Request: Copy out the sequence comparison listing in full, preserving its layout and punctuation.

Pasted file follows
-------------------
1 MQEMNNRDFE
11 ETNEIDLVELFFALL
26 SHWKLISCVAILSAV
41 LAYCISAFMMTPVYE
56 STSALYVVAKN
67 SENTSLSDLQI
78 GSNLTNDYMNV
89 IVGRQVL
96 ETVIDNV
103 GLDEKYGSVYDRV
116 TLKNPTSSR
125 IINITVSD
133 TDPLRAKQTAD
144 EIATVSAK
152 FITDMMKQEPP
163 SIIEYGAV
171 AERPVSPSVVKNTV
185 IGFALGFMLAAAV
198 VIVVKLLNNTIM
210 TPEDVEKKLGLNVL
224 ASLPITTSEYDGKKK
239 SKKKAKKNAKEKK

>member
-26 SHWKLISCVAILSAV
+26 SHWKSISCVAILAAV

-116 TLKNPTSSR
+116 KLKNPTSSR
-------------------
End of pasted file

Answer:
1 MQEMNNRDFE
11 ETNEIDLVELFFALL
26 SHWKLISCVAILSAV
41 LAYCISAFMMTPVYE
56 STSALYVVAKN
67 SENTSLSDLQI
78 GSNLTNDYMNV
89 IVGRQVL
96 ETVIDNV
103 GLDEKYGSVYDRV
116 TLKNPTSSR
125 IINITVSD
133 TDPLRAKQTAD
144 EIATVSAK
152 FITDMMKQEPP
163 SIIEYGAV
171 AERPVSPSVVKNTV
185 IGFALGFMLAAAV
198 VIVVKLLNNTIM
210 TPEDVEKKLGLNVL
224 ASLPITTSEYDGKKK
239 SKKKAKKNAKEKK

>member
-26 SHWKLISCVAILSAV
+26 SHWKSISCVAILAAV

-116 TLKNPTSSR
+116 KLKNPTSSR